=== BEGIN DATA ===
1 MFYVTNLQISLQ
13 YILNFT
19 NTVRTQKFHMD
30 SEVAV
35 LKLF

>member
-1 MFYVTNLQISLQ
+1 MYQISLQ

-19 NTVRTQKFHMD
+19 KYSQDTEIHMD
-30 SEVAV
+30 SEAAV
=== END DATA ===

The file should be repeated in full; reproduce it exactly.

1 MFYVTNLQISLQ
13 YILNFT
19 NTVRTQKFHMD
30 SEVAV
35 LKLF

>member
-1 MFYVTNLQISLQ
+1 MYQISLQ

-19 NTVRTQKFHMD
+19 KYSQDTEIHMD
-30 SEVAV
+30 SEAAV